Home Articles Non-involvement of religious representatives in Muslim think tank IMPAR a concern

Non-involvement of religious representatives in Muslim think tank IMPAR a concern

By Syed Khizar Ahmed

There is an excellent initiative in the news concerning the Muslims of India that over 200 prominent Muslims of India have come together to create a national think tank and an apex coordination body to put forward the voice of progressive and modern Muslims and to collectively express their constructive views to the media and the nation. The collective is called Indian Muslims for Progress and reforms (IMPAR). The whole aim is to initiate internal reforms, adopting modern outlook, community service as well as building favourable social and political environment and to enable access to educational and economic opportunities.

Non-involvement of religious representative

However, a major drawback is the sidelining of religious leaders from the steering committee. Some of these members of the committee (as been mentioned in the website: http://impar.in/) are former Deputy Chairman of Rajya Sabha, Rahman Khan; former Election Commissioner S Y Qureshi, former Union Minister, Tariq Anwar; Roshan Baig; Chairman of Islamic Culture Centre, Sirajuddin Qureshi; Brigadier Saeed Ahmed; Special Police Commissioner A A Khan; former CRPF ADG Aftab Khan; former bureaucrat Anis Ansari; Educationist P A Inamdar; S W Akhtar; M M Ansari and others among UGC members and former central government officials. Among media persons are well-known journalists Saeed Naqvi, Qamar Wahid Naqvi, Qamar Agha, Shahid Siddiqui, Yusuf Ansari, Seema Mustafa, Saba Naqvi, Sheeba Aslam Fahmi and others. The chairman of the think tank is the Indian Chamber of Food and Agriculture’s Dr M J Khan. The fascinating part is that the group consists of Muslims from every field of the Indian ecosystem from Politics, Media, Business, Education, Art, and administration/bureaucracy except the religious realm. The disbarring of the religious representative needs to be called out.

There is no representative from the faith, the binding factor of the IMPAR, or part of the existing religious group in the newly-formed IMPAR, which I found problematic in some manner. The earlier versions of Muslim organizations other than political ones are only involving religious scholars which made us more prone to tackling political juggling and confiscate the bitter taste of political motives. The loss and subliminal atrocities of the past are irreplaceable. Confiding leadership only to religious bodies does not work out for the Indian Muslims. Every political party darts the religious leaders in their own motives for asserting community representation with nothing in return. This is exactly the need of the hour to reorganize Muslims from every field of life to lift Muslims in a well-informed manner. The contemporary issues for Muslims have been changed and it needs a more wide and holistic approach to development. My concern is the negligence of the religious representatives of the committee, which makes it blemish and ill-motivated. The counter-narrative will eventually arise from the religious side within the Muslim society to avoid taking it seriously and thus, failing to maximize its reach. Religion is part and parcel of many of us and one can’t simply remove it from representation as well. Thus, the representation from the religious leaders in the organization is essential making the organization multidisciplinary in true sense.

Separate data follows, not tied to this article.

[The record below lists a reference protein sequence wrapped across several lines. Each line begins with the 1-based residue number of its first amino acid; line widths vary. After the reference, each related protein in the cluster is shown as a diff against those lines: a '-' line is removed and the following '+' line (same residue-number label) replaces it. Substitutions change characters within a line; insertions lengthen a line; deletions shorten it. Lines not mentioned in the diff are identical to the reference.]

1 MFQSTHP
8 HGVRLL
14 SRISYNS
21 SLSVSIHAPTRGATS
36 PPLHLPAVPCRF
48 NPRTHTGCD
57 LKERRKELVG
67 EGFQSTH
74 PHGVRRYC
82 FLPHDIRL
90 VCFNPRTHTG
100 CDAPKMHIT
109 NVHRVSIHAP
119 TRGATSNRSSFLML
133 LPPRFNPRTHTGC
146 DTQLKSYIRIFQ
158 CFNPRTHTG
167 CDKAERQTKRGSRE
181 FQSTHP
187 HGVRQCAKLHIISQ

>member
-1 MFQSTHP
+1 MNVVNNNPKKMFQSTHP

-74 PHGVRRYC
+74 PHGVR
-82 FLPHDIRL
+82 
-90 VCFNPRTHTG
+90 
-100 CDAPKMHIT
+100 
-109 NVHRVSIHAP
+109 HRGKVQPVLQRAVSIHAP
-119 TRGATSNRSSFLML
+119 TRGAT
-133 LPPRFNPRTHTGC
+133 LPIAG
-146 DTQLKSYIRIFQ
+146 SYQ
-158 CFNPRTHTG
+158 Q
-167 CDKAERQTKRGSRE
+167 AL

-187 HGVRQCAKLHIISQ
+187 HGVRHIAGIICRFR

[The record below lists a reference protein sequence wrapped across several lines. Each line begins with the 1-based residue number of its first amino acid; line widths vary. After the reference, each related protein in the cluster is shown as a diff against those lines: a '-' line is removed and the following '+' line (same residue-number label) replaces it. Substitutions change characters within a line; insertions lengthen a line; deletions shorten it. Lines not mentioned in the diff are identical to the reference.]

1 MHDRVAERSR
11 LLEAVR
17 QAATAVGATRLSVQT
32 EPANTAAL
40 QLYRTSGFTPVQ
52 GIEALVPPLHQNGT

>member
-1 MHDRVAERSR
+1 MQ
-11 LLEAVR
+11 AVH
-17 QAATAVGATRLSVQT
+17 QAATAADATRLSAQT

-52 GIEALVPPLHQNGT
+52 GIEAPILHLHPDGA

Impact of Non-involvement

To my understanding, there will be two major impacts:

First, two major divisions will grow in line with religious identity and political identity. The idea should be submerging socio-political & religious identity into one and then start the course of action, not dividing it into a larger internal gap of liberal and conservative. Both are part of identity. The inclusion of religious scholars makes it more versatile and provides more wide use cases to work for more collaborative development. The contemporary issue is allowing us to change but not on the compromise of religious identity.

Secondly, we face incomplete representation. Tawheed and driven to core Islamic belief makes Muslims more united and easy to work upon. Weighing only political & social stimulus and excluding the religious one will eventually make a weak course of action at ground level. The stimulus will not reach the grass-root level: the madrassas, masjids, or religious congregations. A huge Muslim poor population who can’t afford education from schools enrolled in Madrassas or both enrolled to govt school and madrassas. It wouldn’t better help IMPAR to connect with poor, less literate individuals and work on their upliftment. By excluding them, there will be a gap between the top and bottom levels and execution. It is by no means to malign the initiative but to produce more collaborative thinking to develop a better course of action that will eventually reflect in Muslims.

Hopefully, they’re under the process of planning and should consider the engagement of the religious leaders as well. If I look into the other side of the organization it seems(which I assume) like a deliberate exclusion of religious notable people to make it acceptable in contemporary nature and fixing the “image” but here, image fix just becomes a media hideout, not the much needed all-round upliftment. The urge to bring sane voices from religious representatives is much needed in mainstream discourse. Also, A huge Muslim population listens to the religious leaders only and is been accepted in comparison to any other activists or group.


(Syed Khizar Ahmed is a Senior Software Engineer by profession. He tweets @syaahkaar and can be mailed at [email protected])